a redundant subarray included in the sequentially organized subarrays, wherein the redundant subarray is adjacent to another subarray;
multiplexor means in each subarray for directing input data to and output data from the memory cells of each subarray, the multiplexor means further coupled to receive input data to an adjacent subarray in a direction opposite of the redundant subarray, the multiplexor means further coupled to receive output data from an adjacent subarray in a direction toward the redundant subarray.
24. The integrated circuit memory described in claim 23 further comprising:
data identifying a first subarray stored in storage means;
decoder means in each subarray for generating a local redundancy enable signal in each subarray, the decoder means coupled to the storage means and to the local redundancy enable signal of an adjacent subarray in the direction opposite of the redundant subarray, the local redundancy enable signal in each subarray generated in response to the data identifying a first subarray and the local redundancy enable signal of the adjacent subarray.
25. The integrated circuit memory described in claim 24 wherein the multiplexor means in each subarray reads input data designated to be stored in the memory cells of the adjacent subarray in the direction opposite of the redundant subarray in response to the local redundancy enable signal and wherein the multiplexor means in each subarray reads output data from the memory cells of the adjacent subarray in a direction toward the redundant subarray in response to the local redundancy enable signal.
26. The integrated circuit memory described in claim 24 further comprising power disable means in each subarray for disabling power consumption of each subarray when each subarray is identified as the first subarray, the power disable means further disabling access to each subarray when each subarray is identified as the first subarray.
27. An integrated circuit memory comprising:
a plurality of subarrays of rows and columns of memory cells, wherein the plurality of subarrays is organized sequentially such that each one of the plurality of subarrays is adjacent to another one of the plurality of subarrays;
a redundant subarray included in the plurality of subarrays, the redundant subarray having an adjacent subarray in the plurality subarrays;
a non-volatile storage configured to store data identifying a first subarray included in the plurality of subarrays;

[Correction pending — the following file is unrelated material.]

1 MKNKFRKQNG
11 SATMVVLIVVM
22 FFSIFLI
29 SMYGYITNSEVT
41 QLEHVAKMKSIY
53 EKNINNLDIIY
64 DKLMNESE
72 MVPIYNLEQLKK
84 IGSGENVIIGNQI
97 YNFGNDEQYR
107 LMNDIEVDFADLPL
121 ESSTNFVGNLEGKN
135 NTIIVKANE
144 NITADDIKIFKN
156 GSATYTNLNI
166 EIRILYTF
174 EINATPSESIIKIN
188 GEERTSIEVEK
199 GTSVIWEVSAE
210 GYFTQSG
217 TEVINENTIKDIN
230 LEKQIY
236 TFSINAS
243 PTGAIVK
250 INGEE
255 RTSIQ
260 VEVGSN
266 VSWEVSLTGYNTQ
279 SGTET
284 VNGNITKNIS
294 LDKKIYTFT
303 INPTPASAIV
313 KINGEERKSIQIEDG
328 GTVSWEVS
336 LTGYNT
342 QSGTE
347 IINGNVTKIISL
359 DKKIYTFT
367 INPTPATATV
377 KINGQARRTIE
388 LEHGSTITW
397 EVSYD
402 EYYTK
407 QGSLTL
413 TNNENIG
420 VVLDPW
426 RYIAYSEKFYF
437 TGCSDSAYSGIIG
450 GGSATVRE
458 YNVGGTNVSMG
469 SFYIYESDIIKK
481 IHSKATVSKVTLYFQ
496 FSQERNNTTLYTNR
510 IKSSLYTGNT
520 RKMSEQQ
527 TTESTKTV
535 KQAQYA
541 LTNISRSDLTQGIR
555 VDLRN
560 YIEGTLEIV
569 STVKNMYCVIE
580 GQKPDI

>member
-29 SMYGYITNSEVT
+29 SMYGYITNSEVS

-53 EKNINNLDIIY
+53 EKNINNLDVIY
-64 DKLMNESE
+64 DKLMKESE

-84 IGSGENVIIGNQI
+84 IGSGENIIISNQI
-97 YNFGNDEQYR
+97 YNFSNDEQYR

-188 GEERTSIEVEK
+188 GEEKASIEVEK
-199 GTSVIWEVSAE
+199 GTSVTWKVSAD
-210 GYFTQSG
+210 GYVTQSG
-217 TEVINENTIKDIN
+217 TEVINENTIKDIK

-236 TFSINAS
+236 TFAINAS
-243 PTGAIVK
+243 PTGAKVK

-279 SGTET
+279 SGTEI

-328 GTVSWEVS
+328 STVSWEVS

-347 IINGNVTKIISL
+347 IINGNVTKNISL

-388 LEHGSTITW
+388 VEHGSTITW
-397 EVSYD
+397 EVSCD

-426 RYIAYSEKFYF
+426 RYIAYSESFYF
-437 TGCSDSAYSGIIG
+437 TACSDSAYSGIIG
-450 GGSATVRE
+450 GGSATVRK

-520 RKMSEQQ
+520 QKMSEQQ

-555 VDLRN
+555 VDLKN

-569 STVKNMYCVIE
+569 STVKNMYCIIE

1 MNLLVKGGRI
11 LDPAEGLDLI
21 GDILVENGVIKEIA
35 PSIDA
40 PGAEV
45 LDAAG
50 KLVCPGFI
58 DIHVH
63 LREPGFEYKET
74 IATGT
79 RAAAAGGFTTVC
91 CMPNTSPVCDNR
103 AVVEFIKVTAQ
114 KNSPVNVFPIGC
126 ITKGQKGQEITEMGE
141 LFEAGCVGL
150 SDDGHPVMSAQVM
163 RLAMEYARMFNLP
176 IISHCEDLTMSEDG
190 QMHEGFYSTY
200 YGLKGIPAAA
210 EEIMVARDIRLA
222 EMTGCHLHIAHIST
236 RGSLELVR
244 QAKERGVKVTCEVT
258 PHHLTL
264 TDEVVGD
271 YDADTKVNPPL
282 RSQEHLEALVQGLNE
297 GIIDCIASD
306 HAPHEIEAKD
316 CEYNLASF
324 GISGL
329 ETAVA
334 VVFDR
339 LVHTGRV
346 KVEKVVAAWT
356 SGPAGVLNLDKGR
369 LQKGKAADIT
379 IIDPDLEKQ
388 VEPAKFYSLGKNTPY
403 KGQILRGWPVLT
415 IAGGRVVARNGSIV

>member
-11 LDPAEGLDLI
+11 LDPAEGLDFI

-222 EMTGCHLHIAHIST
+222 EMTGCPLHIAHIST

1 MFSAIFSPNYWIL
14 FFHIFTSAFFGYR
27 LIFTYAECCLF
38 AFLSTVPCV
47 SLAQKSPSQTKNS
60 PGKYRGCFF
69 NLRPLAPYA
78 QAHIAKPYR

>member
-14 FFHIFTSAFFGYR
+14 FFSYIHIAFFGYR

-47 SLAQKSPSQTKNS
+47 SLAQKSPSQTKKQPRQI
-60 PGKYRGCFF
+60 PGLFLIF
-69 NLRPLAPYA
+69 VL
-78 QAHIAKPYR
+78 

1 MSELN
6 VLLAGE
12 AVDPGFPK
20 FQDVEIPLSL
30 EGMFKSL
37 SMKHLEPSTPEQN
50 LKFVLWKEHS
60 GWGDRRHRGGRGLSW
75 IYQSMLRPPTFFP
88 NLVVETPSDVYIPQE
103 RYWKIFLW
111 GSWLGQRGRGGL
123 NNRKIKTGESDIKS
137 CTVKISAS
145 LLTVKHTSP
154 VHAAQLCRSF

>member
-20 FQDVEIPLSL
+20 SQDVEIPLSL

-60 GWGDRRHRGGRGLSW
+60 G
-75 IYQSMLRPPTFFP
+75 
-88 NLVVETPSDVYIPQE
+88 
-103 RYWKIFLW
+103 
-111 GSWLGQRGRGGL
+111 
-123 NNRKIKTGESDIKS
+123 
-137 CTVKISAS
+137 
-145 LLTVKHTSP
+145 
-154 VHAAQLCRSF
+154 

a decode circuit included in each one of the plurality of subarrays, the decode circuit generating a local redundancy enable signal in each one of the plurality of subarrays in response to the data identifying the first subarray and a local redundancy enable signal generated by a decode circuit of an adjacent subarray in a direction opposite of the redundant subarray; and
a multiplexor circuit included in each one of the plurality of subarrays, the multiplexor circuit directing input data to and output data from the memory cells of each one of the plurality of subarrays, the multiplexor circuit further coupled to read input data directed to be stored in the memory cells of the adjacent subarray in the direction opposite of the redundant subarray in response to the local redundancy enable signal, the multiplexor circuit further coupled to read output data from the memory cells of the adjacent subarray in a direction toward the redundant subarray in response to the local redundancy enable signal.
28. The integrated circuit described in claim 27 further comprising a power disable circuit in each one of the plurality of sequentially organized subarrays, the power disable circuit disabling power in each one of the plurality of sequentially organized subarrays when each one of the plurality of sequentially organized subarrays is identified to be the first subarray.
Description
BACKGROUND OF THE INVENTION

1. Field of the Invention

The present invention relates generally to integrated circuits and more specifically, the present invention relates to redundant integrated circuit memories incorporating redundancy.

2. Description of the Related Art